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Re: For integers x, y, and z, x = y^2. What is the value of z? [#permalink]

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08 Jul 2014, 06:56
Bunuel wrote:
PathFinder007 wrote:

Let me ask you a question. Is 1 the only possible value of x?

I got my misttake

Thanks.
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Re: For integers x, y, and z, x = y^2. What is the value of z? [#permalink]

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21 May 2016, 15:33
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Z = ?

Since x = y^2 we know that x is a perfect square.

Statement 1:

x = z!(z-1)!

I think the hardest part of this statement is figuring out a number that satisfies the statement and is a perfect square.

Take z = 5. z!(z-1)! = 5.4.3.2.1(4.3.2.1) which is not a perfect square. But, if we pick a perfect square for z we might be on to something.

z = 4.

4.3.2.1(3.2.1) is a perfect square!!! There, statement 1 is not sufficient as there are lots of different perfect squares!

Statement 2:

Not sufficient as z could be any of those numbers.

Statement 1 & 2:

Is sufficient as the only perfect square between 12 and 22 is 16. Answer C.
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Re: For integers x, y, and z, x = y^2. What is the value of z? [#permalink]

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20 Oct 2016, 06:00
For integers x,y, and z,
x=y^2. What is the value of z?
(1) x=z!(z−1)!
(2) 12<z<22

We know X is a perfect square.
1) x=z!(z−1)! = perfect square

take cases when z=0, the factorial of negative is undefined so Z cannot be zero
when z=1 then x=1!0! = 1- which is a perfect square
when z=2 then x=2!1! = 2 - which is not a perfect square
when z=3 then x=3!2! = 3*2^2 - not a perfect square again
when z=4 then x=4!3! = 4*3^2*2^2=2^2*3^2*2^2 - ok! this is a perfect square.
You should have noticed by now that you will never get a perfect square unless z itself is a perfect square.
so again when Z=9 then x=9!8! =9*8^2*7^2*......*2^2=3^2*8^2*7^2*......*2^2 - here also we have a perfect square
so, Z=1,4,9,16,25,36............
NOT SUFFICIENT.

(2) 12<z<22
so z= 13,14,15,16,17,18,19,20 and 21
Clearly, NOT SUFFICIENT

(1) and (2) Together
Compare the values , You will get a unique value for Z
i.e. Z=16

BOTH SUFFICIENT
Ans C
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For integers x, y, and z, x = y^2. What is the value of z? [#permalink]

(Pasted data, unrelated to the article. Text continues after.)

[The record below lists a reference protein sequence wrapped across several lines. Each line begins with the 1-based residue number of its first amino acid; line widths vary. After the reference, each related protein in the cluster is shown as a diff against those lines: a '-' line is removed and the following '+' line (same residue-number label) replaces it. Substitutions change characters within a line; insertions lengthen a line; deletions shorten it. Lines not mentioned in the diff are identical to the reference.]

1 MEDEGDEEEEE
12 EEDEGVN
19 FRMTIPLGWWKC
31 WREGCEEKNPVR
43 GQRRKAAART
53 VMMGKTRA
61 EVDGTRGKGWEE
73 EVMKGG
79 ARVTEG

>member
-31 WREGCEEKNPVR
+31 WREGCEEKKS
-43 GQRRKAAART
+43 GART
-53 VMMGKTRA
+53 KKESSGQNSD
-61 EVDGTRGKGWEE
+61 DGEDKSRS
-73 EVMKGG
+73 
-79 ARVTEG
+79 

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15 Apr 2017, 14:00
VeritasPrepKarishma wrote:
Mountain14 wrote:
For integers x, y, and z, x=y2. What is the value of z?

1) x=z!(z−1)!
(2) 12<z<22

Given $$x = y^2$$
What is the relevance of y here? The statements only give x and z and we need the value of z. y is introduced here to tell you that x is a perfect square. so all its prime factors have even powers.

1) x=z!(z−1)!

When will x be a perfect square? Whenever z is a perfect square.
We know that z! = z * (z - 1)!

$$x = z * (z - 1)! * (z - 1)! = z * (z - 1)!^2$$
(z -1)! is already squared. So for x to be perfect square, z should also be a perfect square.
z could be 1 or 4 or 9 or 16 or 25 and so on...

(2) 12<z<22
z could be 13 or 14 or 15 and so on...

Using both together, between 12 and 22, there is only one perfect square i.e. 16. So z must be 16.

Okay so I think I have a clearer understanding of this problem after reading some of the solutions here:
It is important to pay attention to the fact that the problem reads ""integers" x,y and z etc..) knowing this it becomes clearer to see that x must be a perfect square because
root x = y- which must be an integer; therefore, "X" is a perfect square.

Statement 1:
If X is a perfect square then Z!(Z-!) must be a perfect square. Though there are infinite possibilities for Z- without a restriction this piece of data is insufficient. Insufficient.

Statement 2:
Provides us with a range for Z; however, with no established relationship between x and z we cannot, such as the equation listed in 1, we cannot solve for y. Insufficient.

Statement 1 & Statement 2

If we combine both elements, then we can solve the equation in statement 1 using the criteria in statement 2. Sufficient.
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For integers x, y, and z, x = y^2. What is the value of z? [#permalink]

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10 Feb 2018, 16:19
I don't get it. If we work backwards, we can make any number work with this. Pick 18 for Z.
18!*17! =355,687,428,096,000 = x
Let that number be x

Square that and you get y.

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Re: For integers x, y, and z, x = y^2. What is the value of z? [#permalink]

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10 Feb 2018, 19:22
NigerianBankScammer wrote:
I don't get it. If we work backwards, we can make any number work with this. Pick 18 for Z.
18!*17! =355,687,428,096,000 = x
Let that number be x

Square that and you get y.

Hi

Square of x is NOT y
Its given that square of y is x... so x must be a perfect square
Re: For integers x, y, and z, x = y^2. What is the value of z?   [#permalink] 10 Feb 2018, 19:22